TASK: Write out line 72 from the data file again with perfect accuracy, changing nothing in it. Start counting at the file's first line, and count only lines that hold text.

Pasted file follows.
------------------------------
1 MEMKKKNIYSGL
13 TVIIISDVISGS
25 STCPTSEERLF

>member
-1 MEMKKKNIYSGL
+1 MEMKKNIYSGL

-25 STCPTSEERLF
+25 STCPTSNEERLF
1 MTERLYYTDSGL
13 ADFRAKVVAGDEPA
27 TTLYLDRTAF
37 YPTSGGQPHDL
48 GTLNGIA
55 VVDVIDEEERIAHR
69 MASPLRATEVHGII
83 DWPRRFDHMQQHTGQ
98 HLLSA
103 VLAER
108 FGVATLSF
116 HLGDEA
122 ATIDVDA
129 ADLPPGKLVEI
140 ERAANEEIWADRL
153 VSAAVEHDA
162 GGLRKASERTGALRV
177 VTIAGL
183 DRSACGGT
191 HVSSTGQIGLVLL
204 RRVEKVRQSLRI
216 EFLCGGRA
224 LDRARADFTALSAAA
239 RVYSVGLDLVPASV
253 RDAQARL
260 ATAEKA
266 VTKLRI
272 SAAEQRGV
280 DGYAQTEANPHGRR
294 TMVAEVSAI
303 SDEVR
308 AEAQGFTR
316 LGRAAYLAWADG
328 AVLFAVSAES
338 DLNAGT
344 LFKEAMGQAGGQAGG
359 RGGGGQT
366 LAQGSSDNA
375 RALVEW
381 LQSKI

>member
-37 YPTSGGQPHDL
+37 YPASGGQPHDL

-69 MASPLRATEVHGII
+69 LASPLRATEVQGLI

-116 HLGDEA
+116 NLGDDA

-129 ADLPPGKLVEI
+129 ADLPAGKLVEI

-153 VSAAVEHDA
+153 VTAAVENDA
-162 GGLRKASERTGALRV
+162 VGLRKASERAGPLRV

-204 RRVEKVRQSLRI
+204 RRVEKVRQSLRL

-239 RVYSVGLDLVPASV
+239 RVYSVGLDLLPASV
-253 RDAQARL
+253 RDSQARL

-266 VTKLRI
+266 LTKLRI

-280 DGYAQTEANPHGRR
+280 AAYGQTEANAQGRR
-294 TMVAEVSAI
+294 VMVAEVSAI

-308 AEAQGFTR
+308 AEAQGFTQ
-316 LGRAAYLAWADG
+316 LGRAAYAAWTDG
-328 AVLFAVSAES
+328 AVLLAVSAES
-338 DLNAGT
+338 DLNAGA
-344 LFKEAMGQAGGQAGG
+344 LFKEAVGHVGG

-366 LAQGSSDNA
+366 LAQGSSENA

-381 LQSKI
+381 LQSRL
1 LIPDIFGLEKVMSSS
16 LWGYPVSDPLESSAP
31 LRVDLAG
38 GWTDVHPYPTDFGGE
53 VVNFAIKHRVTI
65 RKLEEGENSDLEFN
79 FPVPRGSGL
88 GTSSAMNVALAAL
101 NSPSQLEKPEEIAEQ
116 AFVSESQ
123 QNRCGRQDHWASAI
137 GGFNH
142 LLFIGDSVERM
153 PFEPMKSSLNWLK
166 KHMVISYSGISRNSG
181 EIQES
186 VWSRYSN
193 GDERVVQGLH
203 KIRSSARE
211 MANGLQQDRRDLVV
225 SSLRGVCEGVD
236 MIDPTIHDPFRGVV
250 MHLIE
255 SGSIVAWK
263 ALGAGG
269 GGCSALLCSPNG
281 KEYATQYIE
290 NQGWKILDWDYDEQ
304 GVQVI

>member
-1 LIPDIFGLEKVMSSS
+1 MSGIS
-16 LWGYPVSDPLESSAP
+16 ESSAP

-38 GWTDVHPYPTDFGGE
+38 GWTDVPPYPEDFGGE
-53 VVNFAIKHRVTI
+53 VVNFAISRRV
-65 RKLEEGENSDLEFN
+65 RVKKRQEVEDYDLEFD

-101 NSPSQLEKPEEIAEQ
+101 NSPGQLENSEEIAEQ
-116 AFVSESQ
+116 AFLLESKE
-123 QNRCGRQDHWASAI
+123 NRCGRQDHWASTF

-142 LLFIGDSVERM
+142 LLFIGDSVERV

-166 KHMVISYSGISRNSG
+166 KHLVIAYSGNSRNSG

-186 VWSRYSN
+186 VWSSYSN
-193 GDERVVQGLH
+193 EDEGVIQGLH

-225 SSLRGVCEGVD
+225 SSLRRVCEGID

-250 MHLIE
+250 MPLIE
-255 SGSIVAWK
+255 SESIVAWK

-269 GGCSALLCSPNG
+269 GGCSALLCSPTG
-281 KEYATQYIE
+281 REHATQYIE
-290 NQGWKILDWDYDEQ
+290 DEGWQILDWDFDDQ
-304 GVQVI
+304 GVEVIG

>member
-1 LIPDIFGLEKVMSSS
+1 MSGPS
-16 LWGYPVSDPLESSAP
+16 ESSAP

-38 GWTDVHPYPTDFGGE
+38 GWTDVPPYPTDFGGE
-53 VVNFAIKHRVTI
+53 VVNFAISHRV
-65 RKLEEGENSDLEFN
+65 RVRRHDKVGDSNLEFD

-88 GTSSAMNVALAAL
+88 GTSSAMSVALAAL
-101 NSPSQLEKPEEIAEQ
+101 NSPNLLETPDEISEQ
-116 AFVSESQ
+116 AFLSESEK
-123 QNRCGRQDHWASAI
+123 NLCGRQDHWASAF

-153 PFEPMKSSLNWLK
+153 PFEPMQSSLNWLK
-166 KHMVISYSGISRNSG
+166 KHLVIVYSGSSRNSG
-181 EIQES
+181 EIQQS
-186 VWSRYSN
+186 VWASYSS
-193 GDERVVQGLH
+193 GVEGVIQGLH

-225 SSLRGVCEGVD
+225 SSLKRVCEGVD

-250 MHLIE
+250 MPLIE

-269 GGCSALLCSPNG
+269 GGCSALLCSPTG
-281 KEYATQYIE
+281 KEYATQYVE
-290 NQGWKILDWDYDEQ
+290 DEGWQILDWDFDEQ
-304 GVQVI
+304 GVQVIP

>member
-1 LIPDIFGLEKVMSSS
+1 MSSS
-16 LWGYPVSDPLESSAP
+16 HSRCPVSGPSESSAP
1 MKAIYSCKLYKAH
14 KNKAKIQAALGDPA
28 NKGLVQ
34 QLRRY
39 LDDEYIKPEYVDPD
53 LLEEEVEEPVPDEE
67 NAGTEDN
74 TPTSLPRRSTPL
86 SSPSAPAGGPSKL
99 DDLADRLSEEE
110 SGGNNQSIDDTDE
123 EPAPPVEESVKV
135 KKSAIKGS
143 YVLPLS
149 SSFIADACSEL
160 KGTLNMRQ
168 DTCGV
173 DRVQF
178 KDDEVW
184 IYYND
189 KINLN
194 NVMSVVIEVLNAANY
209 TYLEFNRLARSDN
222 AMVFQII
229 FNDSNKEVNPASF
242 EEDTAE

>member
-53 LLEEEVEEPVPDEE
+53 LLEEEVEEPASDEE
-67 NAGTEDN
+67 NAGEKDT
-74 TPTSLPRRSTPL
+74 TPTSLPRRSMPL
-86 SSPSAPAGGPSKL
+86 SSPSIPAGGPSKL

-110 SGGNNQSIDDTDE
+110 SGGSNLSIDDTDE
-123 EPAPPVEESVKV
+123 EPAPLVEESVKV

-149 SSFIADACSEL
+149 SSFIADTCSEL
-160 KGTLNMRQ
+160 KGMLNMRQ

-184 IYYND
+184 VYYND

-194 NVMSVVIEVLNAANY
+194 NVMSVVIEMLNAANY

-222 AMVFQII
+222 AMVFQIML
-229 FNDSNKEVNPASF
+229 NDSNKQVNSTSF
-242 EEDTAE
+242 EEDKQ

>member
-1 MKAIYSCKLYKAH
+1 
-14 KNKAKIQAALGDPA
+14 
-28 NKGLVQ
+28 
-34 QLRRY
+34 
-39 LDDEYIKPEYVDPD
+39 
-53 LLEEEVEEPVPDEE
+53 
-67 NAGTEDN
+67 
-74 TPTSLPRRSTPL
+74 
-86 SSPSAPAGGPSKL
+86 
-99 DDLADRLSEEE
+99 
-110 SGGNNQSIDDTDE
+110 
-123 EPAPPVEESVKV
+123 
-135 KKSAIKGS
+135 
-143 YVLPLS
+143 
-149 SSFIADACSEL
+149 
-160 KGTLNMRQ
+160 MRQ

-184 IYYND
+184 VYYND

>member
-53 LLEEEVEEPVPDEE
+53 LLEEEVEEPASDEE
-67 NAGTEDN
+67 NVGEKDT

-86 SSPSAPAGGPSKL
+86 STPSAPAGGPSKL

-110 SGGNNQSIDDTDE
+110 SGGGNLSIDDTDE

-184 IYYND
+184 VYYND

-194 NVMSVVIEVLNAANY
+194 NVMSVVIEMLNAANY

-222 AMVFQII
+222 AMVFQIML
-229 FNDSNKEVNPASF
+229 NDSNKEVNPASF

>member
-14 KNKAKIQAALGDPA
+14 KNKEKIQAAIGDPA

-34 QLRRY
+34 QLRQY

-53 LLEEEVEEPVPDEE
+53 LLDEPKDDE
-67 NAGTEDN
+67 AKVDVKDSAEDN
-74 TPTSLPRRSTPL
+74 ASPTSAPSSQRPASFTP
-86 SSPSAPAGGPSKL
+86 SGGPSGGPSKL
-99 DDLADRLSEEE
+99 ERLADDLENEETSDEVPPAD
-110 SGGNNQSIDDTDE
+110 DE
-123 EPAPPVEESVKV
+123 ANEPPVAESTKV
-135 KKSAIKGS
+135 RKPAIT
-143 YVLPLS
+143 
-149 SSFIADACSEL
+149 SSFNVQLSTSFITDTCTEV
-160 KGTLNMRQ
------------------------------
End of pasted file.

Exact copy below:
-294 TMVAEVSAI